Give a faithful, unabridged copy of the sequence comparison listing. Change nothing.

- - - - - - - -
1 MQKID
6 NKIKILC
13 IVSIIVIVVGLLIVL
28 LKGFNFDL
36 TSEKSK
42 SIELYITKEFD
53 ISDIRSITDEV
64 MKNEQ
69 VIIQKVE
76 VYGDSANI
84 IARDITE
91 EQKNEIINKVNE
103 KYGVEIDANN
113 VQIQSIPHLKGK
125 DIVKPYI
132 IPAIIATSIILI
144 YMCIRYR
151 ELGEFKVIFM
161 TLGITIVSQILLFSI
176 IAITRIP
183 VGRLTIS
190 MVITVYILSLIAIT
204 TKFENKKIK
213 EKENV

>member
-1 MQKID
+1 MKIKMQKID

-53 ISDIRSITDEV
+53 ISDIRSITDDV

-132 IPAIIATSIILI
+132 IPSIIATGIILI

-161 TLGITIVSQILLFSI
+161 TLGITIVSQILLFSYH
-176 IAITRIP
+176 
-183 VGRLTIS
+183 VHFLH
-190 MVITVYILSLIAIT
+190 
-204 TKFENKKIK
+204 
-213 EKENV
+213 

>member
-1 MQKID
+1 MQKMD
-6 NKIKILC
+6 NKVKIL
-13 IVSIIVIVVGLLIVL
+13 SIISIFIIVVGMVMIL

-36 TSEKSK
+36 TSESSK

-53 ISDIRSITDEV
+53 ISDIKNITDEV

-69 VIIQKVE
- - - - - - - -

1 MQKID
6 NKIKILC
13 IVSIIVIVVGLLIVL
28 LKGFNFDL
36 TSEKSK
42 SIELYITKEFD
53 ISDIRSITDEV
64 MKNEQ
69 VIIQKVE
76 VYGDSANI
84 IARDITE
91 EQKNEIINKVNE
103 KYGVEIDANN
113 VQIQSIPHLKGK
125 DIVKPYI
132 IPAIIATSIILI
144 YMCIRYR
151 ELGEFKVIFM
161 TLGITIVSQILLFSI
176 IAITRIP
183 VGRLTIS
190 MVITVYILSLIAIT
204 TKFENKKIK
213 EKENV

>member
-1 MQKID
+1 MKIKMQKID

-53 ISDIRSITDEV
+53 ISDIRSITDDV

-132 IPAIIATSIILI
+132 IPSIIATGIILI

-161 TLGITIVSQILLFSI
+161 TLGITIVSQILLFSYH
-176 IAITRIP
+176 
-183 VGRLTIS
+183 VHFLH
-190 MVITVYILSLIAIT
+190 
-204 TKFENKKIK
+204 
-213 EKENV
+213 

>member
-1 MQKID
+1 MQKMD
-6 NKIKILC
+6 NKVKIL
-13 IVSIIVIVVGLLIVL
+13 SIISIFIIVVGMVMIL

-36 TSEKSK
+36 TSESSK

-53 ISDIRSITDEV
+53 ISDIKNITDEV

-69 VIIQKVE